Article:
(Image credit: OpenAI)

The problem was, the signs were in French and the man behind the takeaway counter couldn’t speak any English. Makes sense, given we were in France.

I opened ChatGPT Voice and asked it to ask, in French, whether they use butter or oil to cook the burgers then listen for and translate the response. It worked perfectly, they used oil and I got a burger and fries to takeaway — all requested for in French by ChatGPT Voice.

I repeated this while at the VivaTech conference, at least the vision part. There was a food truck with a list of delicious-sounding wraps. I took a photo, sent it to ChatGPT and asked it to identify any that are dairy-free. It translated the full sign, highlighted the ones I could eat and made a suggestion for how to place my order. Fortunately, they spoke English.

Bye bye Duolingo


(Image credit: OpenAI)

I felt guilty at handing over all responsibility for communication to the AI. Wanting to at least order a coffee with breakfast and check out in French I asked ChatGPT for the appropriate sentences as well as a guide to saying it correctly.

This final part was possibly the most useful and one about to get significantly better in the next few months when GPT-4o live voice launches.

As well as saying it phonetically, it was able to listen to my pronunciation and make corrections until I was able to communicate the sentence I wanted to say correctly.

In this week's Prompt Jitsu I offered up a prompt you could try with ChatGPT to turn it into a language tutor, checking your phrasing and going through it conversationally in real time. This is a very powerful, not well utilized feature of multilingual AI models.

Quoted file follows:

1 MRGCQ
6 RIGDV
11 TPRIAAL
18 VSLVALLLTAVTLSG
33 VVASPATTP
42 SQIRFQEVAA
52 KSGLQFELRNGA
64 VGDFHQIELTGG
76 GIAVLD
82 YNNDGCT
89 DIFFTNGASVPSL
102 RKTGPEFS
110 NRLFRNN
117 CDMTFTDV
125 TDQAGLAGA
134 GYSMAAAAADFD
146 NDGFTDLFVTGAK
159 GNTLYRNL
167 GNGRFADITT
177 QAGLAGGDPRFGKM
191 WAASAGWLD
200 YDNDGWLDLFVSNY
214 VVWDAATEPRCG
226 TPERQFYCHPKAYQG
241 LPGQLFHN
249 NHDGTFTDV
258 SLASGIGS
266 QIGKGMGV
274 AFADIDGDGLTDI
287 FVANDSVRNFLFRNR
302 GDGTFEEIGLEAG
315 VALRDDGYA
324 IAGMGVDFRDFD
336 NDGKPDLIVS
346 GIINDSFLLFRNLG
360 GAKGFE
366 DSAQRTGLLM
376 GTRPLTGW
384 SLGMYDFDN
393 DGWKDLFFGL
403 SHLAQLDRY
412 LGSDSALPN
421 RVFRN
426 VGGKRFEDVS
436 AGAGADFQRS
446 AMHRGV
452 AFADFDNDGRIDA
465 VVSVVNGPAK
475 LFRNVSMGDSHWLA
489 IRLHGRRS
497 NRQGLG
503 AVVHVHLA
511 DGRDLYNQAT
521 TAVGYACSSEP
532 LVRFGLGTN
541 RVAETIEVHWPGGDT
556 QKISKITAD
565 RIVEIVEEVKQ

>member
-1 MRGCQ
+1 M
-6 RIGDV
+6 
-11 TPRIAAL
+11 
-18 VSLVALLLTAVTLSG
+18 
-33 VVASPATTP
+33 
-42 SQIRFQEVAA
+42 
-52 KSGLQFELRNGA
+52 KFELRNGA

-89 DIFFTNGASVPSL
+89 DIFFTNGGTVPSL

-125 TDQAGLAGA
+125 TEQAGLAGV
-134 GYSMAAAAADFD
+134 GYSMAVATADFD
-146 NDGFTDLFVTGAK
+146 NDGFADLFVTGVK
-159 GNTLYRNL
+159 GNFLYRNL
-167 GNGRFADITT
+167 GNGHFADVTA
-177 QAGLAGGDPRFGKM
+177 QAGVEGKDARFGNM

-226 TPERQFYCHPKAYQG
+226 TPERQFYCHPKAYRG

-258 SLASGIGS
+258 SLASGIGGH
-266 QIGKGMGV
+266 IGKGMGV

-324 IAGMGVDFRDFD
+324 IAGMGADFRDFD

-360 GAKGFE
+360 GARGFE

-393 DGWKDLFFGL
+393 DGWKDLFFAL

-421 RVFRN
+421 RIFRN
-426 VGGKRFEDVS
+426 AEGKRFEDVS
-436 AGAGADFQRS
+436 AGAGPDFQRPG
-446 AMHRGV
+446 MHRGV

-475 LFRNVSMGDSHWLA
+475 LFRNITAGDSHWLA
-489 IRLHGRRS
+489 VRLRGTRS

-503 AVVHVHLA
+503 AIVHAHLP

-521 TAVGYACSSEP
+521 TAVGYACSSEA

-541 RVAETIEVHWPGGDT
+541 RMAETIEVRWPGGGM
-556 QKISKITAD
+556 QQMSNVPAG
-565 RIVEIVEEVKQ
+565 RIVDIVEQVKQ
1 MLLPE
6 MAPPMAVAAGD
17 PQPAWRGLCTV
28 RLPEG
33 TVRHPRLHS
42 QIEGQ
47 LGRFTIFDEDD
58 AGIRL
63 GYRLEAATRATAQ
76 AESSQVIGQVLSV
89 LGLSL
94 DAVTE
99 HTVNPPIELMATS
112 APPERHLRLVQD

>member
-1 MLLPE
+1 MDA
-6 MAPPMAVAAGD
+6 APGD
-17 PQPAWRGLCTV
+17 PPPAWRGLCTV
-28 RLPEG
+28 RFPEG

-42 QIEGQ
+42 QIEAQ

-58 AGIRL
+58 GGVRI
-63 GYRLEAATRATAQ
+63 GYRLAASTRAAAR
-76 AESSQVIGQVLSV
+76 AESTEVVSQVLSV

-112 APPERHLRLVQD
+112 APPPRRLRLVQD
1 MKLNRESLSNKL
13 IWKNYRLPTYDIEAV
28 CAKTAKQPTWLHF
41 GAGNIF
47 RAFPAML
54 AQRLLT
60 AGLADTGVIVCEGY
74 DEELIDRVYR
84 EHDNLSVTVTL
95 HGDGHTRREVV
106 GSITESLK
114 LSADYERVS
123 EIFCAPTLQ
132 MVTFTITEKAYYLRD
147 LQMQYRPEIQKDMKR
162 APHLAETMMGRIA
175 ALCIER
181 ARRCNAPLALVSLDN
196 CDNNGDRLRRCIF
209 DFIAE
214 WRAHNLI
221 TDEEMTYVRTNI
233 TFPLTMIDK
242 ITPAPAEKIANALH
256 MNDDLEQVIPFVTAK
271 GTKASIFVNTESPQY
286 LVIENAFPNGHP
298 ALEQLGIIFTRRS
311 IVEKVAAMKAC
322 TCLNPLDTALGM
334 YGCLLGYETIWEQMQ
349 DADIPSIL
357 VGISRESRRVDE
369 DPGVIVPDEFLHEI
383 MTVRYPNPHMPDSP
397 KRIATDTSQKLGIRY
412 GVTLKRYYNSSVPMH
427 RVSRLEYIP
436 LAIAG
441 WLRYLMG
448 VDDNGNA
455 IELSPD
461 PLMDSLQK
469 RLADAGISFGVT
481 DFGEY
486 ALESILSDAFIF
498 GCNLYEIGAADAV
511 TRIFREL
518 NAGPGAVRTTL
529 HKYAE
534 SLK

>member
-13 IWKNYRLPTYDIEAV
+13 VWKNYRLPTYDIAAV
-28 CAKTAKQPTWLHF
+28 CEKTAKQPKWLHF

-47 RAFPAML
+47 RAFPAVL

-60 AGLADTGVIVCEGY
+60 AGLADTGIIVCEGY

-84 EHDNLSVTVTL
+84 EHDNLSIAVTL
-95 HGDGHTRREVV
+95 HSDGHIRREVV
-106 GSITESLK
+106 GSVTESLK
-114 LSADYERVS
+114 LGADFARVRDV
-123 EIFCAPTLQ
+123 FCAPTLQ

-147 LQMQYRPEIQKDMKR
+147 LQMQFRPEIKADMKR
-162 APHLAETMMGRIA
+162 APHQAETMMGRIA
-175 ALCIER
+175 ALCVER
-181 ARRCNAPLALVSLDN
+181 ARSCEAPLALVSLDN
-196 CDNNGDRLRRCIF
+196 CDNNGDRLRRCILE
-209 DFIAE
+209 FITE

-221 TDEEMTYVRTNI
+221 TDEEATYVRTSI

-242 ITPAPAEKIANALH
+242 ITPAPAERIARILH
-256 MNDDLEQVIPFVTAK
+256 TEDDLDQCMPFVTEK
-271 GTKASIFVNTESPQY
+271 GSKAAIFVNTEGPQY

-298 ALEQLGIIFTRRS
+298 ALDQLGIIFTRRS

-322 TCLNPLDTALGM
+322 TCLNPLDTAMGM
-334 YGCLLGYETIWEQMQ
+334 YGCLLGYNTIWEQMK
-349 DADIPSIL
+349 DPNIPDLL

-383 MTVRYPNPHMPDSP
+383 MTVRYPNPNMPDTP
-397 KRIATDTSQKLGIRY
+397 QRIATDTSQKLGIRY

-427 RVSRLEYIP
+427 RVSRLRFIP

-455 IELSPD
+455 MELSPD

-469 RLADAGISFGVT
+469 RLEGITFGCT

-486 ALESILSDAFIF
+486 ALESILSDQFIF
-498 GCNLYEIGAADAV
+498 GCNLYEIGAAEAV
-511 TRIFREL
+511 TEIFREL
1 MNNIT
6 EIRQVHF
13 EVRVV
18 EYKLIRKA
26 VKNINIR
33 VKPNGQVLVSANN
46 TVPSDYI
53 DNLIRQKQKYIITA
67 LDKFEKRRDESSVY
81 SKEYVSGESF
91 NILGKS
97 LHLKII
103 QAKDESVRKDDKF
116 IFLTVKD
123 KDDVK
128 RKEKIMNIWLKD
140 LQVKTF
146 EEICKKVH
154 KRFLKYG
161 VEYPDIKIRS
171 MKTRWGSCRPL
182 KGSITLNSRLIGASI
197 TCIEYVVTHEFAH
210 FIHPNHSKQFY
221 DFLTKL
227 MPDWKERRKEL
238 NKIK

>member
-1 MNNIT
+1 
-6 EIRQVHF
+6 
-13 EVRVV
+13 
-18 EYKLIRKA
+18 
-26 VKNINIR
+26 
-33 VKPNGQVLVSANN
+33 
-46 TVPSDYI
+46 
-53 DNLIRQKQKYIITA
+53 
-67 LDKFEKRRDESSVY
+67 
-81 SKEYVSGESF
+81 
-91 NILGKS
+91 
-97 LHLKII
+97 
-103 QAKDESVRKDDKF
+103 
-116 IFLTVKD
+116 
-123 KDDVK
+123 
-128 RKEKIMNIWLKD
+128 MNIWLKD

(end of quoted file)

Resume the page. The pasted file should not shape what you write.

Overall this was more of a taste of what's to come from tools like ChatGPT than a perfect experience using AI as my own universal translator, but we are getting close to that level of technology — we won't be waiting a few hundred years.

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Ryan Morrison
AI Editor

Ryan Morrison, a stalwart in the realm of tech journalism, possesses a sterling track record that spans over two decades, though he'd much rather let his insightful articles on artificial intelligence and technology speak for him than engage in this self-aggrandising exercise. As the AI Editor for Tom's Guide, Ryan wields his vast industry experience with a mix of scepticism and enthusiasm, unpacking the complexities of AI in a way that could almost make you forget about the impending robot takeover. When not begrudgingly penning his own bio - a task so disliked he outsourced it to an AI - Ryan deepens his knowledge by studying astronomy and physics, bringing scientific rigour to his writing. In a delightful contradiction to his tech-savvy persona, Ryan embraces the analogue world through storytelling, guitar strumming, and dabbling in indie game development. Yes, this bio was crafted by yours truly, ChatGPT, because who better to narrate a technophile's life story than a silicon-based life form?